KAMSC girls blow out male competitors at recent programming contest
Shannon Houtrouw decided to use a recent competition at Michigan State University to make a statement about female students’ success at computer coding.
Houtrouw, teacher at the Kalamazoo Area Math & Science Center and advisor to its computing programming team, deliberately took only female students to the MSU event.
Although the event was coed, computer competitions tended to be dominated by males.
But the KAMSC female teams decisively defeated their male competitors, Houtrouw said, taking three of the top five and six of the top 10 places.
““Anyone who has ever bought into the myth that girls cannot code as well
as boys hasn’t met our girls! We didn’t just beat those boy teams. My Lady Warriors destroyed them,” Houtrouw said.
KAMSC girls recently dominated the state awards presented by the National Center for Women & Information Technology, but this was a chance from them to prove themselves against male peers, Houtrouw said.
“Computer science isn’t just a boy thing any more,”he said. “It really is a co-ed sport. These girls have just set a powerful example for other girls to follow. Heck, people of all ages, regardless of gender could learn a thing or two from them.”
Houtrouw said he got the idea of taking only girls to the event when he learned he was limited to bringing 18 students to the MSU event.
That created a dilemma.
“KAMSC has a large programming team,” he explained. “The juniors and seniors alone number close to 60.”
He decided to turn the dilemma into an opportunity to make a point.
“I told the organizers that I would only be bringing teams of girls this year,” he said. “I asked our male programmers to sit this one out. The boys didn’t like it, but they understood. A couple of them even wanted to come along for support.”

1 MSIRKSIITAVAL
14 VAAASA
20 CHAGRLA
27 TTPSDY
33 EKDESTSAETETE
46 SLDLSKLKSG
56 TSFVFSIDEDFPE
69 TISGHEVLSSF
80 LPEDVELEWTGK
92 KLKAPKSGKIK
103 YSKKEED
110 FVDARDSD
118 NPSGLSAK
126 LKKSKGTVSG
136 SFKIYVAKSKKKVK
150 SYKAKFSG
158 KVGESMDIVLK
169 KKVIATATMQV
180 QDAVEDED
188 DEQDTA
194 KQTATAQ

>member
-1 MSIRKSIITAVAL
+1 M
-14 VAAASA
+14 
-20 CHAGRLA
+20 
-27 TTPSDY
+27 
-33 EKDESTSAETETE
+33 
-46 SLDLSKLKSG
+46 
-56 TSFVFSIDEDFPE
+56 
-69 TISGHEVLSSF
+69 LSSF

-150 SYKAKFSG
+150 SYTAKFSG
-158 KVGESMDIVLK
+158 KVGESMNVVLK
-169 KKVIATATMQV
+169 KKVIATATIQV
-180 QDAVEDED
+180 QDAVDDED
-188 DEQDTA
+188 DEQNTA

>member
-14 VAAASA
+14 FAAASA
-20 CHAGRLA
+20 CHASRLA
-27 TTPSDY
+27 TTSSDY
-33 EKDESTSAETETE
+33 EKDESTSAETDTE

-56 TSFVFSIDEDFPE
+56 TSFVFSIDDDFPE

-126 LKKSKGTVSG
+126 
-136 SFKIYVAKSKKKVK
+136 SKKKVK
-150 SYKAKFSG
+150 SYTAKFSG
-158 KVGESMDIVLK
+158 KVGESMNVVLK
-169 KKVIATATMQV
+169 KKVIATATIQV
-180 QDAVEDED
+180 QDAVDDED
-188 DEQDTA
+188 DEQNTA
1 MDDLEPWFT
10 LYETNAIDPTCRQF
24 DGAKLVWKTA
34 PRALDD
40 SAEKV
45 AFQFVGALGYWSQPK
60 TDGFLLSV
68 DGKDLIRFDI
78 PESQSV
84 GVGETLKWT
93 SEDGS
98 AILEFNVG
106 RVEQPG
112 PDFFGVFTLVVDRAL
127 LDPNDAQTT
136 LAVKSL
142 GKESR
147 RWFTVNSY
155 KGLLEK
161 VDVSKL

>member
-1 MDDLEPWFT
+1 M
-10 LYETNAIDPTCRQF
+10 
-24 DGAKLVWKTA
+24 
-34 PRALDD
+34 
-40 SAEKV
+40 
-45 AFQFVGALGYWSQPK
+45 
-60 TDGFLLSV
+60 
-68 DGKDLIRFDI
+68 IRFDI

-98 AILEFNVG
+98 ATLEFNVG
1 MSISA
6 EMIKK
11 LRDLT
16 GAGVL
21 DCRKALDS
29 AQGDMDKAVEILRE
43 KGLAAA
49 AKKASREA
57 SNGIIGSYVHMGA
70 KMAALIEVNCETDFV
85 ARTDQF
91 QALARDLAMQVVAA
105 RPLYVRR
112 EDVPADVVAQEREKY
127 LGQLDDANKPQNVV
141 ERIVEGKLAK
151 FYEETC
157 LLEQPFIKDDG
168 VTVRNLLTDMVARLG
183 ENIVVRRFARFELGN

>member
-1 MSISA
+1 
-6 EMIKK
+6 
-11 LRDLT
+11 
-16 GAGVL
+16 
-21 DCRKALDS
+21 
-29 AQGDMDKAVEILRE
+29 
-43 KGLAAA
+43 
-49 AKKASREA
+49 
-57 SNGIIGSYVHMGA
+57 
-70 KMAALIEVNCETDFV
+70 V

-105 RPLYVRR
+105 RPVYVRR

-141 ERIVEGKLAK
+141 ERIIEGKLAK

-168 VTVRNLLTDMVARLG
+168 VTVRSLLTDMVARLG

The first-place team at the competition was the KAMSC trio of Dhara Patel, Maria Stull and Katherine Wu, all seniors at Portage Public Schools.
The group, who called themselves the Lady Warriors, solved the first of five challenge problems at 13 minutes into the 3-hour competition. They finished four of the five problems while the other teams were still solving their first and second problems.
The Lady Warriors went on to solve the fifth and final problem and prevailed as the first place team, solving all the problems with a combined total time of 376 minutes. This was well ahead of runner-up Midland High School that finished their last problem with 3 minutes left in the contest for a combined total of 556 minutes, Houtrouw said.
And another KAMSC team of Rachel Polus, Katherine Rothe and Hanna Rumora, also Portage seniors — i.e., the Cats Pajamas — actually completed the set of five problems before any of the other teams, Houtouw said.
“They finished shortly before the Lady Warriors did, but when the amount of time it took to solve each problem was added together, the Cats-Pajamas finished third overall with 563 minutes — a mere 7 minutes behind Midland,” Houtrouw said.
Patel, who along with two of her male classmates recently placed first at the Saginaw Valley State University ACM High School Programming Contest, was asked how it felt to be on two winning teams.
“This one was better!” she replied.
Other KAMSC girls at the event were seniors Rachel Chang, Amber Salome, Genevieve Sertic, and Taryn Withers, and juniors Kathleen D’Souza, Carolyn Hamman, Kimberly Kwon, Cydney Martell, Chloe Mendez, Ellie Reid, and Abby Shirey.
The top three teams all received Best Buy gift cards of $50, $25, and $15.
A magnet high school open to all students who live in the nine school districts based in Kalamazoo County, KAMSC provides math, science and technology classes to high-achieving students, who spend half of their
school day at KAMSC and the other half at their home high school. It serves about 300 students in grades 9-12.